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Ann N Y Acad Sci. 1996 Dec 16;802:1-5.

Epidemiological, clinical, and neuropathological study of apolipoprotein E genotype in Alzheimer's disease.

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Neurology Service, Massachusetts General Hospital, Boston 02114, USA.


Our studies of the APOE genotype in AD confirm a strong association of the epsilon 4 allele with development of AD and a decreased risk associated with epsilon 2. From a clinical/neuropathological perspective, the major effects of APOE epsilon 4 are to lower the age of onset and to increase the amount of A beta deposit in the brain. Neither rate of progression nor number of neurofibrillary tangles were affected. We also carried out a longitudinal population-based assessment of the APOE genotype to determine the risk for developing cognitive impairment of someone in the general population based on APOE genotype. APOE epsilon 4 carried about 1.4-fold increased risk, and APOE epsilon 2 about 1.7-fold decreased risk. Thus, inheritance of APOE epsilon 4 is a major biological risk factor for AD, but it has limited utility as a prognostic indicator for development of dementia in an individual.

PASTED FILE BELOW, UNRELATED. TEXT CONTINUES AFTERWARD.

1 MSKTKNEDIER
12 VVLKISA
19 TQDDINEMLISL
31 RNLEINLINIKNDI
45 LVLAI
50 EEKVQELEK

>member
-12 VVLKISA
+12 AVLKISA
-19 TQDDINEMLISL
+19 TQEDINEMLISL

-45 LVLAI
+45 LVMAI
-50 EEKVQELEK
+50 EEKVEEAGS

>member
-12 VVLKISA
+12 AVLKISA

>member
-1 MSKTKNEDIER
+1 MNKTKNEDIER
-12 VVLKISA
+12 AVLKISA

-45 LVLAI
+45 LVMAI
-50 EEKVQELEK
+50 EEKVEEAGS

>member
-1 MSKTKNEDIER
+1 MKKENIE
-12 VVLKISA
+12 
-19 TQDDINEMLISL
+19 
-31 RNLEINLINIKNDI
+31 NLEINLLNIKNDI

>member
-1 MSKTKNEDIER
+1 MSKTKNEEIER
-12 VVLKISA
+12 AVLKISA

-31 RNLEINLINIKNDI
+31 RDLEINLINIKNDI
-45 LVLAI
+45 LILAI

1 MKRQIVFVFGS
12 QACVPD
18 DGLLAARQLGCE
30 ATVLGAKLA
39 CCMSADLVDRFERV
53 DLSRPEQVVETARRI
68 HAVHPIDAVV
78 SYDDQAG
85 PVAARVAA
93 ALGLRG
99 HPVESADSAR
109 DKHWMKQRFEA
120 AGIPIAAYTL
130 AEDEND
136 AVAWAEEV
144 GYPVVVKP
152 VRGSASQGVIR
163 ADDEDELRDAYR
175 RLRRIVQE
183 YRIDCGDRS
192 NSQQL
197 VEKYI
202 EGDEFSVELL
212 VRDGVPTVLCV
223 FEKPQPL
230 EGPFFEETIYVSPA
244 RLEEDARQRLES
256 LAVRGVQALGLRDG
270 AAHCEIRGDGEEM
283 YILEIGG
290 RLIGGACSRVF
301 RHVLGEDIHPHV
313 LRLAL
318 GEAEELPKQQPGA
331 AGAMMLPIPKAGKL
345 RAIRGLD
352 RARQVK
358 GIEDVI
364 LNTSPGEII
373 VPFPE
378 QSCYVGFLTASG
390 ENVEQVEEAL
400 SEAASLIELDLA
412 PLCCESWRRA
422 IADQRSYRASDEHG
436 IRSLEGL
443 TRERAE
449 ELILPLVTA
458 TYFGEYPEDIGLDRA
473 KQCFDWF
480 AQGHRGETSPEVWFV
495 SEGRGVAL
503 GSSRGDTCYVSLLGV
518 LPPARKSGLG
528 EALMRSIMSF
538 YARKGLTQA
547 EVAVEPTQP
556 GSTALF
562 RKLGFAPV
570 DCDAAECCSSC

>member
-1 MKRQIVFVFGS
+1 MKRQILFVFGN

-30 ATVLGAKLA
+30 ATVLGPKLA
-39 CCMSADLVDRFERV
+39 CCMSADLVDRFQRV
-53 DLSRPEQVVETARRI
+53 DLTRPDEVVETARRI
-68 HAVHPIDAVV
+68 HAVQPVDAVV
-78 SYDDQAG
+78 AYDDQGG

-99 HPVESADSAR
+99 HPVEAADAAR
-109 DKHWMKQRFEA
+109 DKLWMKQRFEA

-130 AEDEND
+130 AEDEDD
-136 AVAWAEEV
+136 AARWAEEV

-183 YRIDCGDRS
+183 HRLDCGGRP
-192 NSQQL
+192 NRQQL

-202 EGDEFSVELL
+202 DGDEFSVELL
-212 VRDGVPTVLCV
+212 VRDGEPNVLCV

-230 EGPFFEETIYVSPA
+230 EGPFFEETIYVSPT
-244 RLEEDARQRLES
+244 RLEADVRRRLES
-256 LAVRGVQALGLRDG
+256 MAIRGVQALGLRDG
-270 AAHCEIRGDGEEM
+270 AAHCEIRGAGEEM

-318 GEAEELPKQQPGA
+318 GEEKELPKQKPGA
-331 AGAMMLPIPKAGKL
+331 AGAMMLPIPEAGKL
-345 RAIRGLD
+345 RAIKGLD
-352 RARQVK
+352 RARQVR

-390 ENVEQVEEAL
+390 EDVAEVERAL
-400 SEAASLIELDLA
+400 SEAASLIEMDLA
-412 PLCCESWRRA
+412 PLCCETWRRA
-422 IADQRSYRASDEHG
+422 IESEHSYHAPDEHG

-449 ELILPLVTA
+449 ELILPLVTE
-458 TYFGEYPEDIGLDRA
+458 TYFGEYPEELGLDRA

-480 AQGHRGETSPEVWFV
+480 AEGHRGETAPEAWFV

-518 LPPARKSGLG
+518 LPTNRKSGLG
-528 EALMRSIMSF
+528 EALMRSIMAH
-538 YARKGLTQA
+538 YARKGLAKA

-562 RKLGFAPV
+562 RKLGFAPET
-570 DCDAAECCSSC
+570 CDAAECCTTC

[Indexed for MEDLINE]

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